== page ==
Other than that, the Flyers have an abundance of guys who can light the lamp, including R.J. Umberger, who spanked his hometown Pens in the regular season and is on a Conn Smyth-caliber tear in the postseason. The Flyers also have the most important element of a winning team in the playoffs: a hot goalie who is flat out stealing some games for them.
Only problem is, the Pens are playing at least as well as the Flyers, and Marc-Andre Fleury won't be anywhere near as soft as Carey Price was. The Flyers keep saying they haven't played their best hockey yet, and I tend to agree. But if they want to win this series, they'll need to unlock that potential in a hurry.
You mentioned Umberger: I'm curious — who would you pick as a few of the team's unsung heroes so far? Who are some players who have played really well for the Flyers who will have to come up big, guys that the average fan might not know very well?
Before he went completely off, Umberger would definitely have fit that criteria; he had seen time on the team's fourth line in these playoffs, and he's already well over half his goal total for the season. Briere, Prospal, and Richards certainly can't be considered "unsung," but after them, there's been tremendous output from Jeff Carter, and Scottie Upshall and Joffrey Lupul are each young players who can now say they've scored a series-winning goal. We all know what Patrick Thoresen had to overcome to stay in these playoffs, and he's really earned his ice time despite not showing up on the scoresheet.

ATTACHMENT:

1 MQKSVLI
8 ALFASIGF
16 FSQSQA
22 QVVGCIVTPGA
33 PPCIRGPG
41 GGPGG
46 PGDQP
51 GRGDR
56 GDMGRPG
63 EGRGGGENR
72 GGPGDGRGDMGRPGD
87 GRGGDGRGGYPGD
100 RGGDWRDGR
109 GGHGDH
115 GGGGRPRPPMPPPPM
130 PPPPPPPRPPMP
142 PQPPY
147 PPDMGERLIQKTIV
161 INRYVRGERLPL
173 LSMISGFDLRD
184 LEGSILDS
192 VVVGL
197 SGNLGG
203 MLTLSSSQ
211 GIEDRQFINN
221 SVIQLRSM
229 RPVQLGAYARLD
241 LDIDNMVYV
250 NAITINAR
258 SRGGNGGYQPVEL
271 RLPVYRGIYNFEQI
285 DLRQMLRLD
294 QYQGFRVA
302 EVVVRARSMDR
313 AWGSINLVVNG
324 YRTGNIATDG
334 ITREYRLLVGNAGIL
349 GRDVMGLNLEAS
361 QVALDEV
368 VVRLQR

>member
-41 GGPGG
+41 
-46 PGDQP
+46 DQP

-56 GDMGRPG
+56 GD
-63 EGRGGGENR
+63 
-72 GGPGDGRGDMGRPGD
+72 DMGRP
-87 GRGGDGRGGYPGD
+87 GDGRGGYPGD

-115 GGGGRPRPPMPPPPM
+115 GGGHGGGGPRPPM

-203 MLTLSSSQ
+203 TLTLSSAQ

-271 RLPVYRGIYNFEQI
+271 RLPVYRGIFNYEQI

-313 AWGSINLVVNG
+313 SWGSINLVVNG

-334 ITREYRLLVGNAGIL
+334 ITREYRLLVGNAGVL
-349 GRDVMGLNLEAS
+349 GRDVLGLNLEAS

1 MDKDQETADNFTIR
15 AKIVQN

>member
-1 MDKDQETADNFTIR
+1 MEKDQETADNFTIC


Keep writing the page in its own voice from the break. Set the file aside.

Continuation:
I'd be remiss not to mention the defense here though. True, they were maligned for stretches of the season, and they've left Biron high and dry a few times in the playoffs, but they've also blocked a ton of shots. Braydon Coburn has been outstanding, stopping offensive rushes in the Flyers zone and deftly sending the puck down ice to start a rush in the other direction. But the most unsung defenseman right now is probably Randy Jones, who has quietly put up a plus-8 so far (third best in the NHL).
I'd like to see Scott Hartnell be more of a presence in the Penguins series, both offensively and as a pest. He played that role well against the Caps, but was a little quieter versus Montreal. If Steve Downie dresses, he needs to stay out of the box (unless he can take someone with him), and display some of the scoring prowess that earned him a spot on two Canadian national teams. That's admittedly hard when you see as little ice time as he has lately though.
Keep an eye on The 700 Level for more from Matt as the conference finals get going. And stay tuned for blogger reports from the Penguins and Stars courtesy of The Pensblog and Mark Stepneski.